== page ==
On his return from the Carifta Games he turned his attention to National Schools Championship where he defeated senior champions in the 800 and 1500m, and became the national junior and senior champ. Prior to that he broke three records at the Upper Demerara Inter-Primary School Sports in the 400, 800 and 1500m open, destroying all and sundry. But there were other records that were also broken: Juliet ‘Pepper’ Fredricks broke the 100, 200 and 400m under sixteen female; Pearl Moore broke the 100 and 200m female open; and Leland McBeth did likewise in the 100 and 200m male open. Sadly after such outstanding performances they were all debarred from the upcoming national championship. As Elton explained, their excellent showing which was published in the newspapers got the attention of the Georgetown based Teachers’ Association, which, fearing that a repeat of such performances would deny their area a championship win, made a brazen and unsubstantiated claim that they were all over age! Then subsequently for their own reasons they allowed himself and ‘Pepper’ Fredricks to participate, confident that they both would be beaten by their two top athletes, Oliver Alves and Waveney Benn. As it turned out their ‘dream pair’ were blown away. Disheartened and disappointed, the association reverted to their unfounded over-age claim. This mean and unsportsmanlike display made Elton down-spirited, since he had badly wanted to come out on top at the National Schools Championship, thereby earning a scholarship to a high school. But he went on to say, “Till now I does remember the words of ‘Skinny’ Wilson: ‘If yuh want a scholarship go and live in town.’’’
The tussle between himself and Oliver Alves went on for some time, but in the end Alves was fairly and soundly beaten, “Alves couldn’t smell me” he quipped. Elton took part in several international meets in the Caribbean between Barbados, Trinidad, Grenada and Guyana, and remembered one Donald Pear of Grenada as one of the Caribbean’s better 800m runners.
Representing the Administration Department during the exciting years of the Guybau/Guymine Games, he was decorated sportsman of the year for four consecutive years – 1975 to 1978, with Juliet ‘Pepper’ Fredricks winning the female award in 1978.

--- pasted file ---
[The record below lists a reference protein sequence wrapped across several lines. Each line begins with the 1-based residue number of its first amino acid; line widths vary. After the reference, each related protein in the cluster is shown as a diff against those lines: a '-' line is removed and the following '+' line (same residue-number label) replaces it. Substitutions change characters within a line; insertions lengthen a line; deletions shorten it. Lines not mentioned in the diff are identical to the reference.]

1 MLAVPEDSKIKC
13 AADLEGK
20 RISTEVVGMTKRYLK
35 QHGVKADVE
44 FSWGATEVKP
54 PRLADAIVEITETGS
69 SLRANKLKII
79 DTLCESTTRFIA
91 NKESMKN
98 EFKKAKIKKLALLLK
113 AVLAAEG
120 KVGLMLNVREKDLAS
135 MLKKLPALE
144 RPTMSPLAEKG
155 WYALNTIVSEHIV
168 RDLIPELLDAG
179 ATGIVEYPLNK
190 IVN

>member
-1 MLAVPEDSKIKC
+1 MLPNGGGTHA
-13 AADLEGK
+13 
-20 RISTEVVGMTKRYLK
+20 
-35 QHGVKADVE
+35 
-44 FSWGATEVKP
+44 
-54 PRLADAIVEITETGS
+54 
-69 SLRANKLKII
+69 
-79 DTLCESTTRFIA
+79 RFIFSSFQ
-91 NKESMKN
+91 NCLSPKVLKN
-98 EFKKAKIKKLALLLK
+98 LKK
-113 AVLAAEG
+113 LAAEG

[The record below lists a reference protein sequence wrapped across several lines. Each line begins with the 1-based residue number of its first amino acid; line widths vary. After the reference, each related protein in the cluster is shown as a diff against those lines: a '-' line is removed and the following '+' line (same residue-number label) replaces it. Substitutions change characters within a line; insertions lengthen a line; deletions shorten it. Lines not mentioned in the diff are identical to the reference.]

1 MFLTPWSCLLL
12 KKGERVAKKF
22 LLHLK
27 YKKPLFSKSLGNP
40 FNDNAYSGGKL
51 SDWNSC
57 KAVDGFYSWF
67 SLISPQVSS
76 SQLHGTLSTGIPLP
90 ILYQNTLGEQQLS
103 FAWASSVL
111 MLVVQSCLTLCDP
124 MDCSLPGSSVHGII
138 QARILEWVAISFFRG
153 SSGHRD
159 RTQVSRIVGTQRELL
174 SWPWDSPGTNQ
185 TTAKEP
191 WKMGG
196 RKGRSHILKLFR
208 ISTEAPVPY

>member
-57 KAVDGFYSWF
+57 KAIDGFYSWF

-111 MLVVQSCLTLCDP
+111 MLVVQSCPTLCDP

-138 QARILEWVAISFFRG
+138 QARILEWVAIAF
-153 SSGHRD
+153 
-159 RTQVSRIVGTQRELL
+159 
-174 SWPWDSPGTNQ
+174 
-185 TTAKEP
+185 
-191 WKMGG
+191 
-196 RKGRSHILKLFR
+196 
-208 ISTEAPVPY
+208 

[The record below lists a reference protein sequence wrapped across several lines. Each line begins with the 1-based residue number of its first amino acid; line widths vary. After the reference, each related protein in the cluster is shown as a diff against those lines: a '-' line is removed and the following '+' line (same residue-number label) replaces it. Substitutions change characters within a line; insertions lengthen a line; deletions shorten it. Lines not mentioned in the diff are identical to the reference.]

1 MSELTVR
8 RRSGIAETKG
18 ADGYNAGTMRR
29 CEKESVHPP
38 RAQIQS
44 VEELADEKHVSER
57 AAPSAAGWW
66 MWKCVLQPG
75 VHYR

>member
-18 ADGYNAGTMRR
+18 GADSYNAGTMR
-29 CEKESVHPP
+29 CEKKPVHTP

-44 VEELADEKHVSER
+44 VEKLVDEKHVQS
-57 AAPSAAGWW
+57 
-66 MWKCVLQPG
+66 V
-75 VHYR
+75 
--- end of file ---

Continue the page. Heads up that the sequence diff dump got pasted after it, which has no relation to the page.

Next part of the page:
His last international race was in 1988-89 by which time he had a family to take care of and had lost some of his appetite for athletics, but what has been ingrained in us is not always that easy to abandon. And so once again he returned to the starting line to compete in the half marathon on two occasions, placing 3rd and fourth.
He humorously attributes the early development and strengthening of his leg muscles to his “British bull dog,” a pair of industrial safety boots given to him by his father – one side weighing about 2½ lbs. Running regularly from St Aidans School along Burnham Drive to Katapuli Creek and back, approximately one mile with those boots on and constantly winning surely helped.
In retracing his training programme he became a bit animated, describing it as stiff, consistent and concerned with detail. He ran regularly five days a week (Monday-Friday) after work in the afternoons from MSC to Millies Hide Out on the Linden Highway and back, some 5.54 miles as a warm-up before getting into other exercises; strategy, tactics and code signals were also meticulously worked out, and a game plan clinically crafted to triumph over rivals.
A complete athlete – if there be such a term – Elton has been involved in swimming, martial arts,
body building, weight-lifting, all at a competitive level. He is saddened by the fact that with the changes that have taken place there is nothing to equate with the Guymine v Guystac scenario that once existed where competition was of a quality standard and saw the emergence of some of Guyana’s better athletes. If it were maybe we would have had many more Olympics hopefuls.
He sees the need for more clubs which will automatically encourage much more competition and rivalry among young people who will not have to sit around and wait for annual school sports. He believes too that young athletes should focus more on breaking and setting records and not just on competing.
It is really a sad state of affairs that outstanding athletes of yesteryear, some of whom were the pride of Linden are so unceremoniously cast aside, and hardly remembered. There are no well kept records and photographs of them exhibited in their locality or nationally, not even in the clubs they once represented. Elton Barker etched a place for himself in the athletic pantheon, and did Guyana proud.